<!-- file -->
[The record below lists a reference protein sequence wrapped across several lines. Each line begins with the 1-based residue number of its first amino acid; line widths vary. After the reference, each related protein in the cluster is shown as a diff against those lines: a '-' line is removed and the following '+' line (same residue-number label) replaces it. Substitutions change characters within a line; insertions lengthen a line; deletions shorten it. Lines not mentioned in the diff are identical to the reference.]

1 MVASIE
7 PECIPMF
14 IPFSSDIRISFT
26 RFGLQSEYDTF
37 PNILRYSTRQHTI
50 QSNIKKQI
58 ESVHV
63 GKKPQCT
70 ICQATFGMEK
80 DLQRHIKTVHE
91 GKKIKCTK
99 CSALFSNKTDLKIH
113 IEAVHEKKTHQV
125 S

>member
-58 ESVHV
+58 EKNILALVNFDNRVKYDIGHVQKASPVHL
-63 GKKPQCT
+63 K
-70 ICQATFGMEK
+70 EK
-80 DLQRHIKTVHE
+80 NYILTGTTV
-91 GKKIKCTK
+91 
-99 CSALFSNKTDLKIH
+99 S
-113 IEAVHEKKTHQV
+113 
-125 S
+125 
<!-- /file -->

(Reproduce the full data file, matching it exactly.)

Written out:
[The record below lists a reference protein sequence wrapped across several lines. Each line begins with the 1-based residue number of its first amino acid; line widths vary. After the reference, each related protein in the cluster is shown as a diff against those lines: a '-' line is removed and the following '+' line (same residue-number label) replaces it. Substitutions change characters within a line; insertions lengthen a line; deletions shorten it. Lines not mentioned in the diff are identical to the reference.]

1 MVASIE
7 PECIPMF
14 IPFSSDIRISFT
26 RFGLQSEYDTF
37 PNILRYSTRQHTI
50 QSNIKKQI
58 ESVHV
63 GKKPQCT
70 ICQATFGMEK
80 DLQRHIKTVHE
91 GKKIKCTK
99 CSALFSNKTDLKIH
113 IEAVHEKKTHQV
125 S

>member
-58 ESVHV
+58 EKNILALVNFDNRVKYDIGHVQKASPVHL
-63 GKKPQCT
+63 K
-70 ICQATFGMEK
+70 EK
-80 DLQRHIKTVHE
+80 NYILTGTTV
-91 GKKIKCTK
+91 
-99 CSALFSNKTDLKIH
+99 S
-113 IEAVHEKKTHQV
+113 
-125 S
+125 